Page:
Alumni Network: Where do you think the biggest gains will come from in human performance? Are we at our peak already?

Dr. Marco Cardinale: The best is still to come. We are close to our peak, however, the biggest gains will come by improving our understanding of how to individualize training and nutritional regimes according not only to our genetic makeup but also to the way we “respond” to various stimuli. I can see a future where wearable technology, real-time data capturing and reporting will help coaches and support teams making evidence-based decisions on pretty much everything which can affect human performance. We have evolved a lot, but we are still limited by the quality and quantity of information we can collect and analyze.

Alumni Network: With all the stories out there about obesity in youth and adults, how do you feel the new “In the Zone” kit you helped develop? How can this help the average person?

Dr. Marco Cardinale: The “In The Zone” initiative was designed to teach young people about their bodies and how they function and how they are affected by exercise, diet, activity, etc. The tools developed were aimed at increasing awareness and curiosity also in science. I believe that by increasing awareness and curiosity we can also change behavior and initiatives like this one can inspire more people to make better choices when it comes to nutrition and physical activity. Athletes represent the extremes of people incredibly fit and dedicated, however, they can serve as in inspiration to understand more about our bodies and we should do more to educate the general public about the benefits of exercise, physical activity and healthy dietary choices.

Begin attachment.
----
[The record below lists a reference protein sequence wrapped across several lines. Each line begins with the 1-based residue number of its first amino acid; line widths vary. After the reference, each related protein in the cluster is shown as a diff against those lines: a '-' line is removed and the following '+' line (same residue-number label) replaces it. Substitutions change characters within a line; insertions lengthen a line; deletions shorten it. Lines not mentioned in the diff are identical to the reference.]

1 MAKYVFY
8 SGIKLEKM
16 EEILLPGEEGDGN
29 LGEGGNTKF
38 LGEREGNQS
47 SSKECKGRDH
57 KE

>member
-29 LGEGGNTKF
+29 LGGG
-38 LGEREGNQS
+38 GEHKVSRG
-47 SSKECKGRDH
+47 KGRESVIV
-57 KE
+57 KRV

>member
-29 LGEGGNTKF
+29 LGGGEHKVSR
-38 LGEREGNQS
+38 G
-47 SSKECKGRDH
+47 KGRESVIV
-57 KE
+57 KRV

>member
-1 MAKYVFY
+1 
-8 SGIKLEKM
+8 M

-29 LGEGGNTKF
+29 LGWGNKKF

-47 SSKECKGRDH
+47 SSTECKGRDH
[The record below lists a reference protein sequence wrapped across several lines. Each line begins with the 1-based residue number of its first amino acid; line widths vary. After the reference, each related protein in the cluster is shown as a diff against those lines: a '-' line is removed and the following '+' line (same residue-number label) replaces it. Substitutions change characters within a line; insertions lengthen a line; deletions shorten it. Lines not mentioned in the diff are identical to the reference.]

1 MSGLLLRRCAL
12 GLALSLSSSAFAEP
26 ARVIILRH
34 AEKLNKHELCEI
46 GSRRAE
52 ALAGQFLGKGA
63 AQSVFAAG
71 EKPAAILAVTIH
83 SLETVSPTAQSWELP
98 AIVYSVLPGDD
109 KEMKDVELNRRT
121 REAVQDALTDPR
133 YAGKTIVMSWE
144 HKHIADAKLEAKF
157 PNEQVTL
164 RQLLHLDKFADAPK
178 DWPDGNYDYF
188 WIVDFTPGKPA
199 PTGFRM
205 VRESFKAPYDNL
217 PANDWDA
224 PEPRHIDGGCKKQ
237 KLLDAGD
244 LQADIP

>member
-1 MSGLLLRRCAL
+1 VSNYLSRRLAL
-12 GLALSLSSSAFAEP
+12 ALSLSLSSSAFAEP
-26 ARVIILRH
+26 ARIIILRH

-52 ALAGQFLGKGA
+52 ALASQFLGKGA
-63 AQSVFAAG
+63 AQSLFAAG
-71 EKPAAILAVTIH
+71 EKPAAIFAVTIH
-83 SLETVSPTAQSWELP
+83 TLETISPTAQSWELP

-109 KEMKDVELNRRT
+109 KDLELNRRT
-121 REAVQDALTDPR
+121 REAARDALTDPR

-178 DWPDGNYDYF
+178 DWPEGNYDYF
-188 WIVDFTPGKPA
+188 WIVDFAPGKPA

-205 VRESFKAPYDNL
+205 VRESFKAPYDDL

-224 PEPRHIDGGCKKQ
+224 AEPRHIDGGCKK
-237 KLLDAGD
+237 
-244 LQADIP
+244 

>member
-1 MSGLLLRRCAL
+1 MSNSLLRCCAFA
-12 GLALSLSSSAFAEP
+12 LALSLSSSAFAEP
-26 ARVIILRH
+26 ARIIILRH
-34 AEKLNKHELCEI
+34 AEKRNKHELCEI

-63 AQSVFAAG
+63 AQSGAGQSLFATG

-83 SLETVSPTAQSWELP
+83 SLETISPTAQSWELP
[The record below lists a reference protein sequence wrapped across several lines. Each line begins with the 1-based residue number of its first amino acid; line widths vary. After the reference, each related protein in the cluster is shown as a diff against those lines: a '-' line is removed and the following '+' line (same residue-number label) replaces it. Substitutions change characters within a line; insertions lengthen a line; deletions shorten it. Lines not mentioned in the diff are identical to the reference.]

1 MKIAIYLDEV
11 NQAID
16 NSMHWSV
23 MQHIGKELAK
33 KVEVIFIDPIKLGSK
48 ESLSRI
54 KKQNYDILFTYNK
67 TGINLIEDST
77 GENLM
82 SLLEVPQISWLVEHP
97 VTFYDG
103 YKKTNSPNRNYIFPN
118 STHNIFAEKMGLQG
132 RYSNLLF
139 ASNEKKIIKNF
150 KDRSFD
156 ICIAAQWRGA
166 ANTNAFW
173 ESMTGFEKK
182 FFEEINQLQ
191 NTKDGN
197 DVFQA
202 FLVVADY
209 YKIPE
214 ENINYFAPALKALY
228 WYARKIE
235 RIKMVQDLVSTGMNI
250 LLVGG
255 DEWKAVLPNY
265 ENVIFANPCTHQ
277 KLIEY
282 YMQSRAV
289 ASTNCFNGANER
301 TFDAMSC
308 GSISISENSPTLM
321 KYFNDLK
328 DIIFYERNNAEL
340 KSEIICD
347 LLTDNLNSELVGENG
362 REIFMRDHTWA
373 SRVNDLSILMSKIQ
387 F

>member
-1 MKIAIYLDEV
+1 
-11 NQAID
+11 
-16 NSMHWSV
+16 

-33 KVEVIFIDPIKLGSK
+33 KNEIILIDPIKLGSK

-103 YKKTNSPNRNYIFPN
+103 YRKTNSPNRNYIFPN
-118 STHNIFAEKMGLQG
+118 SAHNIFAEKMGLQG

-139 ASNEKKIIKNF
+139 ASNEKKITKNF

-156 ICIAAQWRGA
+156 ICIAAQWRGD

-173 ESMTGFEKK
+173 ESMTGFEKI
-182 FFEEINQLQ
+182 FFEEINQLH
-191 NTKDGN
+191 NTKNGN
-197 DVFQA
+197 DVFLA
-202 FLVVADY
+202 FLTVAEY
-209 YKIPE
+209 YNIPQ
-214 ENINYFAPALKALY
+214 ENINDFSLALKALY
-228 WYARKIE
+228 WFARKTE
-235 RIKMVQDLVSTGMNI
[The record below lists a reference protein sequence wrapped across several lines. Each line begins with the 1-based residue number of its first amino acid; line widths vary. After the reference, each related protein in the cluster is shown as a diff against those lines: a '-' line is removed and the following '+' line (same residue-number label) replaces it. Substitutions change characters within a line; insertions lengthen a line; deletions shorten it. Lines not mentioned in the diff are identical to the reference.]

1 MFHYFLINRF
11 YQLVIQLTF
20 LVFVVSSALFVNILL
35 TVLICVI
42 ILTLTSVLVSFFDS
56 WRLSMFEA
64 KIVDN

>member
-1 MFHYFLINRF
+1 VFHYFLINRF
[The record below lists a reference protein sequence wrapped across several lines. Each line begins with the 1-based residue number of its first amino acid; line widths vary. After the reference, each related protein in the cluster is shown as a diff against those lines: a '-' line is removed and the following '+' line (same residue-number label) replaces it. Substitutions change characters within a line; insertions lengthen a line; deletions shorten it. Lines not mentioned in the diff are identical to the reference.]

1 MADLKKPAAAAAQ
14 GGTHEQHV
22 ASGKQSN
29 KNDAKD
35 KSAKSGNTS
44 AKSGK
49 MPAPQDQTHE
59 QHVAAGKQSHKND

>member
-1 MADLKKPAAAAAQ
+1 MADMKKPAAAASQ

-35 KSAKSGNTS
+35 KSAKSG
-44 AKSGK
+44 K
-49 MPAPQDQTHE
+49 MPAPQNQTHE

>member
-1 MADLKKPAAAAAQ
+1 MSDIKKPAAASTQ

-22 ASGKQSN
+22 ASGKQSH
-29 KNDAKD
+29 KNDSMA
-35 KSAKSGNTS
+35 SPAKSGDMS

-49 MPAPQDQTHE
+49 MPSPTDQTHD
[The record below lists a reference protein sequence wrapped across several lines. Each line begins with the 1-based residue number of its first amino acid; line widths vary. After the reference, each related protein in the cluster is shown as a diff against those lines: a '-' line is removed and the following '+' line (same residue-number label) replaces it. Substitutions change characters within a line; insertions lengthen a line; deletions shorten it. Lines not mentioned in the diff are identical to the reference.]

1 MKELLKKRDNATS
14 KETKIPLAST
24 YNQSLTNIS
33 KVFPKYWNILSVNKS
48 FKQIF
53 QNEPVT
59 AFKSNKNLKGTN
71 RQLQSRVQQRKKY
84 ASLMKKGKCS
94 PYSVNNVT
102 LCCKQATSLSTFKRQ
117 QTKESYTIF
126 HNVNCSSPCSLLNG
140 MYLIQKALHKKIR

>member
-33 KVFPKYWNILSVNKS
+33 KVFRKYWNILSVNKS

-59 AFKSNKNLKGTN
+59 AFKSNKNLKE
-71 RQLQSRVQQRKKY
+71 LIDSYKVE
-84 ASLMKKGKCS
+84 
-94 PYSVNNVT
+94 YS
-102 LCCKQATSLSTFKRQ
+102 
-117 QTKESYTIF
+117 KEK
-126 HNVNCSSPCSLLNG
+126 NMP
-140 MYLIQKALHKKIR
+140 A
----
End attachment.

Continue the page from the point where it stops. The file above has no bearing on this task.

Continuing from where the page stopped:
Alumni Network: Any predictions on how the Great Britain team will do this Olympiad? Which events are you most interested in?

Dr. Marco Cardinale: If only I had a crystal ball! It is virtually impossible to predict medals considering how tiny the margins are these days. There is also no benefit in setting medal targets. Our aim is more medals in more sports than in over a century with the hope that this will inspire people to take on different sports. It is well documented that the home nation performs very well at the Olympics as the crowd and knowledge of the environment represent a home advantage so, having been at some test events, I can confirm that our crowd will be an incredible boost for our athletes and I am sure they will benefit from the support.

I love all Olympic sport, so I am interested in everything professionally and as a spectator. However, I have to confess a soft spot for Team Handball as it is the sport I played as an athlete and it is where I started my coaching and sports science career. Normally during the Olympics, I do not get to see much as I am working, but on the last day in the past I have managed to have some free time to watch the men’s Handball final. I hope I will be able to do it this year as well.